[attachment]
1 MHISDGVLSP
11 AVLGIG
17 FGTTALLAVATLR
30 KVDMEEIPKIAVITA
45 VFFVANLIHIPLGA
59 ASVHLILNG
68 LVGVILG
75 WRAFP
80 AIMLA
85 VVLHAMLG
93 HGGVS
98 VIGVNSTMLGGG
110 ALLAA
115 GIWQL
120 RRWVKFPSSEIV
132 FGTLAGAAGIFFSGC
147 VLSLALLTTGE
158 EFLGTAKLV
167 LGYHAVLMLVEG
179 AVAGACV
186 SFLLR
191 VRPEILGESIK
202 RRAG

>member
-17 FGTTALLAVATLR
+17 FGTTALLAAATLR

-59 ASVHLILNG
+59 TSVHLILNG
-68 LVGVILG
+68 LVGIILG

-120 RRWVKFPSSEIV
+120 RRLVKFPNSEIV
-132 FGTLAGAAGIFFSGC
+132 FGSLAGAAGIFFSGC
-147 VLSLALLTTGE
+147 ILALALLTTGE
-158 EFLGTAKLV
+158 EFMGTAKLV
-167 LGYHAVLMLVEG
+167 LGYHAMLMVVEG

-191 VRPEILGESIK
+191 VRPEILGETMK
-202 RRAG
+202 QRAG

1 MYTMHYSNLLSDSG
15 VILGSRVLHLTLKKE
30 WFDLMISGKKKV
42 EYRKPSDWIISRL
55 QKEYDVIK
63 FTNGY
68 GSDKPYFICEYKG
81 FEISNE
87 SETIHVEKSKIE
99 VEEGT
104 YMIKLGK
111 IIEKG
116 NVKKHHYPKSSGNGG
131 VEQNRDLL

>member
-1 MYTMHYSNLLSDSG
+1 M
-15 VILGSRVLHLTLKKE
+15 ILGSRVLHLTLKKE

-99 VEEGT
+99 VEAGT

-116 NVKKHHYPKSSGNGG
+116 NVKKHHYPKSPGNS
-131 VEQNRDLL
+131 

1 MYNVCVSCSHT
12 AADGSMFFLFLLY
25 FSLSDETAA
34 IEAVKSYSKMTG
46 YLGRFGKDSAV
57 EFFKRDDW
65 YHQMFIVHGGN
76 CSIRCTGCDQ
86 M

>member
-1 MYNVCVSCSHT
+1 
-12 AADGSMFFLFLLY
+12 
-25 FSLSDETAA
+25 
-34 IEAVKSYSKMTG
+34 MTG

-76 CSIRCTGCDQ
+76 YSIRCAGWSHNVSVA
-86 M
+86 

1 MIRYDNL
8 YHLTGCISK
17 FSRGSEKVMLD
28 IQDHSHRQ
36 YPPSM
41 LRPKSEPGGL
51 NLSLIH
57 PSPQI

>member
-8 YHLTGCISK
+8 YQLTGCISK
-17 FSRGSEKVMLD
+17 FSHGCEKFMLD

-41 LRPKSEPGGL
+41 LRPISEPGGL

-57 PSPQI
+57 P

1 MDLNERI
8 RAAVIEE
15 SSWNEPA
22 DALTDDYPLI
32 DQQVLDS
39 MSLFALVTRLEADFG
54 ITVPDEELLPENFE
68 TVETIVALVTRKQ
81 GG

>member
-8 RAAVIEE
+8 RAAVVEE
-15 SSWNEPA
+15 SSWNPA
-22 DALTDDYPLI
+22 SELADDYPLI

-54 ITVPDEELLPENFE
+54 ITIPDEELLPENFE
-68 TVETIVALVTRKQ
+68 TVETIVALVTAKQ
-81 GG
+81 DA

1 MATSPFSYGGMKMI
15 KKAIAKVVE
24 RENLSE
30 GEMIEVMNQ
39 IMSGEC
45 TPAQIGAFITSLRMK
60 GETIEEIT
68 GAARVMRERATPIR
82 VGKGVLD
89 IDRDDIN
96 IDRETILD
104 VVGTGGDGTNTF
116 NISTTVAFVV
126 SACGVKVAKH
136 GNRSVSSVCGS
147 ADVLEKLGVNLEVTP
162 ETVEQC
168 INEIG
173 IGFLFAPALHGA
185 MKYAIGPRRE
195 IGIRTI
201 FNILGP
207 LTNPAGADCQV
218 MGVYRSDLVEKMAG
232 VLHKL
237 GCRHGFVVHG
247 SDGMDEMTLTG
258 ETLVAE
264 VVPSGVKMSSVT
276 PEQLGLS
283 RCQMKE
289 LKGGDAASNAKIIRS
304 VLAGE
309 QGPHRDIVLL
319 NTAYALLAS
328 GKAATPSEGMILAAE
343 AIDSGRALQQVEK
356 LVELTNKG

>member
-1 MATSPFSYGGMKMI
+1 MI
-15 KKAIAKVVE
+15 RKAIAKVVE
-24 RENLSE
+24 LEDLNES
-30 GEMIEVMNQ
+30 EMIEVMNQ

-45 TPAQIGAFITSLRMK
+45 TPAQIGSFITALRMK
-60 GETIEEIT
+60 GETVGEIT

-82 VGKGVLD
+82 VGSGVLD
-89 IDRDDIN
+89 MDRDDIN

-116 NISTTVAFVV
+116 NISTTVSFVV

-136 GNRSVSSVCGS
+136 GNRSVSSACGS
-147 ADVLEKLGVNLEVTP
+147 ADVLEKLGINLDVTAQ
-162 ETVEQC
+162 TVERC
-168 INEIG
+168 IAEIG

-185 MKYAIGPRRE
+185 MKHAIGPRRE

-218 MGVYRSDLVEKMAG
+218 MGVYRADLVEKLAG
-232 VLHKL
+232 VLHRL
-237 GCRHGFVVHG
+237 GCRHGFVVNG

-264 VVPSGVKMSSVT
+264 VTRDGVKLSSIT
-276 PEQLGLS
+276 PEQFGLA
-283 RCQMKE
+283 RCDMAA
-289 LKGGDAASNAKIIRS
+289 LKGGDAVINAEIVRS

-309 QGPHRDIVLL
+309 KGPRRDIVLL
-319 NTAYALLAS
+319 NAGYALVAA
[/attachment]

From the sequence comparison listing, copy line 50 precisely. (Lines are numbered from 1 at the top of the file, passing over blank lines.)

63 FTNGY